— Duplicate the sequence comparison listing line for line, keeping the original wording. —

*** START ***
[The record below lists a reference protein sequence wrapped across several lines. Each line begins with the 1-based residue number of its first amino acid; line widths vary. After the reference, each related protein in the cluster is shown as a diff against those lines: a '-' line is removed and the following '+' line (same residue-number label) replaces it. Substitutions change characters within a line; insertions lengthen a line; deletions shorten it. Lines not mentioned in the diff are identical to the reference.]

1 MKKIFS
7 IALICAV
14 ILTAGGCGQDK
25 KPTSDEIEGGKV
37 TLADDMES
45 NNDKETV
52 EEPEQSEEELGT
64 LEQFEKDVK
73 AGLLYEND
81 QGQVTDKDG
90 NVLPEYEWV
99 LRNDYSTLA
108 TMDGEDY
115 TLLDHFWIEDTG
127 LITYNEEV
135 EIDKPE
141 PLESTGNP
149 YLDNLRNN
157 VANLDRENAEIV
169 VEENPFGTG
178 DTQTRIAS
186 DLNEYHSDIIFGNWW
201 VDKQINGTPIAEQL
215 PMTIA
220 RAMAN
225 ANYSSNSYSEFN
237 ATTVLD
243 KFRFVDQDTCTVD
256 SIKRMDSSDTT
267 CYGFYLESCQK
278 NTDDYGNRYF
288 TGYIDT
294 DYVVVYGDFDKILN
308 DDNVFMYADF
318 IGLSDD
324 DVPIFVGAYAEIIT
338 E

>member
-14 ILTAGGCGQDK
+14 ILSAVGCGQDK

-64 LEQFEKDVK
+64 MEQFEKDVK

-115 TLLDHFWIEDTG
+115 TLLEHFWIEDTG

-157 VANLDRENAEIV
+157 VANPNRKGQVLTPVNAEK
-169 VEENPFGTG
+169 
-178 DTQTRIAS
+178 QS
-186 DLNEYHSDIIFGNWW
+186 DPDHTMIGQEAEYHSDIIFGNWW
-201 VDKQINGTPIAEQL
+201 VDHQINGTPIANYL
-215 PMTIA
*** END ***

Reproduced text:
[The record below lists a reference protein sequence wrapped across several lines. Each line begins with the 1-based residue number of its first amino acid; line widths vary. After the reference, each related protein in the cluster is shown as a diff against those lines: a '-' line is removed and the following '+' line (same residue-number label) replaces it. Substitutions change characters within a line; insertions lengthen a line; deletions shorten it. Lines not mentioned in the diff are identical to the reference.]

1 MKKIFS
7 IALICAV
14 ILTAGGCGQDK
25 KPTSDEIEGGKV
37 TLADDMES
45 NNDKETV
52 EEPEQSEEELGT
64 LEQFEKDVK
73 AGLLYEND
81 QGQVTDKDG
90 NVLPEYEWV
99 LRNDYSTLA
108 TMDGEDY
115 TLLDHFWIEDTG
127 LITYNEEV
135 EIDKPE
141 PLESTGNP
149 YLDNLRNN
157 VANLDRENAEIV
169 VEENPFGTG
178 DTQTRIAS
186 DLNEYHSDIIFGNWW
201 VDKQINGTPIAEQL
215 PMTIA
220 RAMAN
225 ANYSSNSYSEFN
237 ATTVLD
243 KFRFVDQDTCTVD
256 SIKRMDSSDTT
267 CYGFYLESCQK
278 NTDDYGNRYF
288 TGYIDT
294 DYVVVYGDFDKILN
308 DDNVFMYADF
318 IGLSDD
324 DVPIFVGAYAEIIT
338 E

>member
-14 ILTAGGCGQDK
+14 ILSAVGCGQDK

-64 LEQFEKDVK
+64 MEQFEKDVK

-115 TLLDHFWIEDTG
+115 TLLEHFWIEDTG

-157 VANLDRENAEIV
+157 VANPNRKGQVLTPVNAEK
-169 VEENPFGTG
+169 
-178 DTQTRIAS
+178 QS
-186 DLNEYHSDIIFGNWW
+186 DPDHTMIGQEAEYHSDIIFGNWW
-201 VDKQINGTPIAEQL
+201 VDHQINGTPIANYL
-215 PMTIA